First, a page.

I recently stayed in a hotel which showed how much water guests use as they shower. What are your thoughts on that?

SW: A recent article in the Guardian had a study showing water pressure on the shower and apparently people use less water if the pressure is higher. So it’s all about perception and we are not in the market to give our guests a guilty conscience.

How do you change guest behaviour around issues like water usage?

SW: We have our green housekeeping, where you get given a drink voucher if you don’t have your room cleaned. But people pay a lot of money for their room so there is a certain level of service people want from certain brands, so brands can choose if they offer this or not. There are some which don’t offer any housekeeping at all and you need to opt in for it – that’s a different approach. 

But maybe if they saw what they were using they would change their behaviour?

SW: My opinion is why do you need to incentivise somebody to do the right thing? We are educating our teams and our footprint is requested from our clients and at B2C level too but you need to have an alignment on standards – we use the Alliance’s.

What do you think is the biggest challenge for you in your role?

SW: This is the most difficult question because it is not like I need more resources or more money –  although that would always be nice.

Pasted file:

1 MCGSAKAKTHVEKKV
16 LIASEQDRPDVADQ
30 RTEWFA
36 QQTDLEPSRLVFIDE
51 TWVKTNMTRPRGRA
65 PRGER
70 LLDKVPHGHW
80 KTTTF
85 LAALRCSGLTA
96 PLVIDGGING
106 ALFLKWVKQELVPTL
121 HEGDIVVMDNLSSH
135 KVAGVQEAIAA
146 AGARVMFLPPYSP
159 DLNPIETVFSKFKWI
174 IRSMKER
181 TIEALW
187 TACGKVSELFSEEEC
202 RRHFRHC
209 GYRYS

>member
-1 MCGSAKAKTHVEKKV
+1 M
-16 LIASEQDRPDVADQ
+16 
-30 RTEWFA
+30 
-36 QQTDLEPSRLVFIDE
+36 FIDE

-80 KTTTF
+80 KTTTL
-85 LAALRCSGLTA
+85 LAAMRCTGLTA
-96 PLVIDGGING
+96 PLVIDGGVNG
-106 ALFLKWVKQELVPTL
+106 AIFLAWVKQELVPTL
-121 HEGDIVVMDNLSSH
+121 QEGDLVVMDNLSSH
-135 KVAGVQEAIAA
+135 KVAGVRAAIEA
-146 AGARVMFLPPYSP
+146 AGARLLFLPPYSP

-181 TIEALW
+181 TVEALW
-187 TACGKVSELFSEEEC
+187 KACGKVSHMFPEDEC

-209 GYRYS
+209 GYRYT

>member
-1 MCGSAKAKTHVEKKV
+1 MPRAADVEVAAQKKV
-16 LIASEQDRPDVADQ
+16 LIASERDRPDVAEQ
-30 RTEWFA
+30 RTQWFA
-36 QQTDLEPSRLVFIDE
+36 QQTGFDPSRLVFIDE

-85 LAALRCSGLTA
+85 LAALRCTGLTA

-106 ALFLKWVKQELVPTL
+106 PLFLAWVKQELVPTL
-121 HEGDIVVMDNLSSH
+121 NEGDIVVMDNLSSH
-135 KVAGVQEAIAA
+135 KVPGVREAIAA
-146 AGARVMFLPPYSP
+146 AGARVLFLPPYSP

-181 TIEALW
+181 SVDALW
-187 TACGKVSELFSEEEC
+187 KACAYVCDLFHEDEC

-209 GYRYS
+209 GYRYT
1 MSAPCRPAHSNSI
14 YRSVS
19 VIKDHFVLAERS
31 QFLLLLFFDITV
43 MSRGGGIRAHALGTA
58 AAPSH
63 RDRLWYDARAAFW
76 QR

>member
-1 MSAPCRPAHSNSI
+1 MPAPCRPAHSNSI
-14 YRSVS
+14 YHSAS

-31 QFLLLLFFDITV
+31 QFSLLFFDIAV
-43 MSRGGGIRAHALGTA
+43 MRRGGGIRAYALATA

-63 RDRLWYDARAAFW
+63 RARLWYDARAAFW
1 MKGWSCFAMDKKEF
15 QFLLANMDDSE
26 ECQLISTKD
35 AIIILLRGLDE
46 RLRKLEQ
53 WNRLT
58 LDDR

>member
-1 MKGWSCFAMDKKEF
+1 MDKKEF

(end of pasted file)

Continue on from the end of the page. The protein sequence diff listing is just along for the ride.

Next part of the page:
We are also not craving for more attention post-pandemic that has significantly changed as everyone starts to understand the importance of responsible business, but also has more knowledge on the topic which is nice. 

Previously the demand came from our clients but now that is shifting from our clients to hotel owners and effectively they need to do the implementation and the investment for the bigger pieces if you want to move to Net Zero. 

It’s easy for a general manager to discuss with the owner about a long range investment plan –  this is what we do, this is part of what is expected from the brands and this is how we want to make your hotel future proof – because if you don’t dive into sustainability right now then certainly on an environmental level you don’t have a licence to operate in the future.

And there won’t be the investment? 

SW: Well that also depends on location. Right now CSRD regulations and the Green Claims Directive are coming into play and the EU is driving it pretty well with the EU Taxonomy and the different directives. Europe is leading the way and we are raising the standards and we will comply with them. In 2022 Basics came out and we followed, so we follow each time there is a higher standard.